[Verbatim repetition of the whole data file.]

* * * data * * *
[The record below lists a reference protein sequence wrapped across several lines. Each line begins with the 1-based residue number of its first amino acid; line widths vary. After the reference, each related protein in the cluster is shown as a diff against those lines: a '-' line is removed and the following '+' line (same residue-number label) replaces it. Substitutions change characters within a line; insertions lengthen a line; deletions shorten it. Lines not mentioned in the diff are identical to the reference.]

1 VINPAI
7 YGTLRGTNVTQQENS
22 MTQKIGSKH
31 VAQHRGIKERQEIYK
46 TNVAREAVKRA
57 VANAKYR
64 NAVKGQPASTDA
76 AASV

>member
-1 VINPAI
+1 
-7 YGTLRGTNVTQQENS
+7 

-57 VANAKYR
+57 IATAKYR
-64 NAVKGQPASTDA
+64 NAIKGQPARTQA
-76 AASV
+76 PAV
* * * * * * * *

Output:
[The record below lists a reference protein sequence wrapped across several lines. Each line begins with the 1-based residue number of its first amino acid; line widths vary. After the reference, each related protein in the cluster is shown as a diff against those lines: a '-' line is removed and the following '+' line (same residue-number label) replaces it. Substitutions change characters within a line; insertions lengthen a line; deletions shorten it. Lines not mentioned in the diff are identical to the reference.]

1 VINPAI
7 YGTLRGTNVTQQENS
22 MTQKIGSKH
31 VAQHRGIKERQEIYK
46 TNVAREAVKRA
57 VANAKYR
64 NAVKGQPASTDA
76 AASV

>member
-1 VINPAI
+1 
-7 YGTLRGTNVTQQENS
+7 

-57 VANAKYR
+57 IATAKYR
-64 NAVKGQPASTDA
+64 NAIKGQPARTQA
-76 AASV
+76 PAV